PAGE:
Sometimes kindness wears a high-vis jacket and shouts through a loud speaker. Often it’s as simple as a glance, an understanding, a signal that means that this time, there’s no need to ask or to explain myself. That free lunch and tea offered after a body and mind melt-down in Pret having failed to cross London in time for a train, someone doing a whole tube journey just so I don't have to pull my own suitcase, someone in the USA offering out of the blue to pay for some of my treatment. Most of all it's the people who keep checking in, who will do what it takes to stay in contact and to see me, who don't assume that because of the circumstances I've lost the desire to be sociable, to live as much as I can live.
And the online community, the 'Spoonies', keep me in daily check as to just how fortunate I really am. Someone who can’t get out of bed to get a glass of water but who is going to have to swallow her painkillers dry. It seems we’ve all been there. I remember the terrifying moment at the start of this when I couldn't move my body from a sofa. And how I only just made it to open the door once help arrived. When I couldn't even crawl. I wish I was there with her. I wish I could do more than simply tell her it will be OK. But she’s strong.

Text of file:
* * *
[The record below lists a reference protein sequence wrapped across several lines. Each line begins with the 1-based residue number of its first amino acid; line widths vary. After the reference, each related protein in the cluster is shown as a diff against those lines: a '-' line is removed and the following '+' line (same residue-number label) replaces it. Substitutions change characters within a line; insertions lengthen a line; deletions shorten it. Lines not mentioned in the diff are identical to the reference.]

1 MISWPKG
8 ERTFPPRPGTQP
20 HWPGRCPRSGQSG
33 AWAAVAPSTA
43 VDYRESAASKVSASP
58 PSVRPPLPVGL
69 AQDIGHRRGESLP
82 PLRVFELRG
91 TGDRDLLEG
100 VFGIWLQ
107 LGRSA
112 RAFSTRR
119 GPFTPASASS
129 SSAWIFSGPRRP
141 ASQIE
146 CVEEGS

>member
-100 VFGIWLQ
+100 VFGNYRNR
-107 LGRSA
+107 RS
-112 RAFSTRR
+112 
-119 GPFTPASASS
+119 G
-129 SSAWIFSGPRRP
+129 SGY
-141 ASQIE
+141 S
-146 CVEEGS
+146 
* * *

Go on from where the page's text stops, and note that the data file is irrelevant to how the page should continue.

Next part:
She knows she’s got this.